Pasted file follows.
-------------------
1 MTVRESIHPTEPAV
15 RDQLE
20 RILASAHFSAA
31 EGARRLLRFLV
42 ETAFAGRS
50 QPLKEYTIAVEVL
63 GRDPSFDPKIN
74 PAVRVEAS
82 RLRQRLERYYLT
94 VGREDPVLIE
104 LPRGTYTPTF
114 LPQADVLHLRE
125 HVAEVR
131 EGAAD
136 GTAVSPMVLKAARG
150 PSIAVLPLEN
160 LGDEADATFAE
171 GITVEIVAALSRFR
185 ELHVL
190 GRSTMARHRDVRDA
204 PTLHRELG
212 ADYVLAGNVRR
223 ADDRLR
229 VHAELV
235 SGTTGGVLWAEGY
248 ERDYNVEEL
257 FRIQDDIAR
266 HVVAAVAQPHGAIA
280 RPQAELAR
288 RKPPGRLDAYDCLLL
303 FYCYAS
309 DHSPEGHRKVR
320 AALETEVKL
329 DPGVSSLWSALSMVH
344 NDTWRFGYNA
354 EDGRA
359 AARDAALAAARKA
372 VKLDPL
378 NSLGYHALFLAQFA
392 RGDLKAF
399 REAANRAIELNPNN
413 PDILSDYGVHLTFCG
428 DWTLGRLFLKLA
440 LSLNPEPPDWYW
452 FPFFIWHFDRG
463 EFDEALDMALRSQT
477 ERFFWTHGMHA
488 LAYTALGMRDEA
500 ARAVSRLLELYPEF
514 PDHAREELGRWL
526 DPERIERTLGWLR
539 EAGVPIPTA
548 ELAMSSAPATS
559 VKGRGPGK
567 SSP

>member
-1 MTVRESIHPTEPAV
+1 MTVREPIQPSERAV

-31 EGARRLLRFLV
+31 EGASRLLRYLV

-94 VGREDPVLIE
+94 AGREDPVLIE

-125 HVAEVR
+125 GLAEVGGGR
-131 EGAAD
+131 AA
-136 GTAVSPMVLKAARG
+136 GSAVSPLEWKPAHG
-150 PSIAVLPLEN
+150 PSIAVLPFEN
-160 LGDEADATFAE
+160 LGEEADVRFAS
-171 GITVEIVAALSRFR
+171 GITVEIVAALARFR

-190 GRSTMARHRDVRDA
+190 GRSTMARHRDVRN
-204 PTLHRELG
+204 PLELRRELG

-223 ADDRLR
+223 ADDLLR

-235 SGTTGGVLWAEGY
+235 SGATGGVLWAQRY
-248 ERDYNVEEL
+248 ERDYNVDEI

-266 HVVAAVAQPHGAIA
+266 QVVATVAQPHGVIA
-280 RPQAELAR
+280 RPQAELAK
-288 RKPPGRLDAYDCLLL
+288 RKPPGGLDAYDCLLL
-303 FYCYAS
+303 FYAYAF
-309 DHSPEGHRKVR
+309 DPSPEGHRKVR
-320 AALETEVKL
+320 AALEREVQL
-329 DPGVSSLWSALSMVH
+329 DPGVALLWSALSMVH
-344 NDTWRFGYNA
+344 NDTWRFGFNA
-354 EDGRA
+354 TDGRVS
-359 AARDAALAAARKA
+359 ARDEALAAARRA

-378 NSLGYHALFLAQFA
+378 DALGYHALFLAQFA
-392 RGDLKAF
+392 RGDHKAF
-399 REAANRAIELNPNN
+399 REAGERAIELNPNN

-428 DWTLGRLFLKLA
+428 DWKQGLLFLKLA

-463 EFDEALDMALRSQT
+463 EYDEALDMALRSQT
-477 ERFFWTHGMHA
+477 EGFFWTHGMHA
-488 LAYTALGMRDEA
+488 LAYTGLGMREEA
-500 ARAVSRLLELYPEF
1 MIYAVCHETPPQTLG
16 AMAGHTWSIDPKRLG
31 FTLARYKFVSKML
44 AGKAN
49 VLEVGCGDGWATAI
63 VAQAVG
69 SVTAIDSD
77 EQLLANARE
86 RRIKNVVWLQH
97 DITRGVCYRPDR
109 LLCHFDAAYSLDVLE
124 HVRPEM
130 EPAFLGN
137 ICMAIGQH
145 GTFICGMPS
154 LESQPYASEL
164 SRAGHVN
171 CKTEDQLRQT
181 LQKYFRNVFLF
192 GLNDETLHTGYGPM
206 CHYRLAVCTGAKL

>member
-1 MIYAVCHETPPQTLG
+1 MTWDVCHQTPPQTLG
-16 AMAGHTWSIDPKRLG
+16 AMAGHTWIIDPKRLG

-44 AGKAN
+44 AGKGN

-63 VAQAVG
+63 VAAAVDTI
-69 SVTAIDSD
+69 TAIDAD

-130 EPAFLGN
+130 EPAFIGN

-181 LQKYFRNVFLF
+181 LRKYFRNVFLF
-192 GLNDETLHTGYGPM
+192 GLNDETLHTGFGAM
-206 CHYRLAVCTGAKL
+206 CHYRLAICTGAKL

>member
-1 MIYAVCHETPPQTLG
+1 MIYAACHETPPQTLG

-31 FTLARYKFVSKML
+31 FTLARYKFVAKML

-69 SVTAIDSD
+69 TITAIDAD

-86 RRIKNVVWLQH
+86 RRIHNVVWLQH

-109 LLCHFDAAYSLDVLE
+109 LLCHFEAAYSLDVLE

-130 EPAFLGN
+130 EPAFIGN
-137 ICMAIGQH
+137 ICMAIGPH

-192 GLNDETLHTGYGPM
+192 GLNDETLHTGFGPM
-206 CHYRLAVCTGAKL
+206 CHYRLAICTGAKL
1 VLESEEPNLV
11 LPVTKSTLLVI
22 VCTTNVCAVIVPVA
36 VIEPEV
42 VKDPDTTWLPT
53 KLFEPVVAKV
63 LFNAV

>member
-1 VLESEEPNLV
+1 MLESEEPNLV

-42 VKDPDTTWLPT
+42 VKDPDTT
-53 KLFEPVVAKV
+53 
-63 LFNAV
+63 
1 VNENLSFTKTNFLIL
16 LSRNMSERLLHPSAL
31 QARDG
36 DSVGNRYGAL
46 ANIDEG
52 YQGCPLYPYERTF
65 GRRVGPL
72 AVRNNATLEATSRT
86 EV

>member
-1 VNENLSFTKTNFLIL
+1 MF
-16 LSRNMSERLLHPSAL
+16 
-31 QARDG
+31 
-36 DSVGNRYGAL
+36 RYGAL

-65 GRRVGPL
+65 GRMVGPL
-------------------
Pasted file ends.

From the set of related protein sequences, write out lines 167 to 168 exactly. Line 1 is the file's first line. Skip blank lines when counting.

-86 RRIKNVVWLQH
+86 RRIHNVVWLQH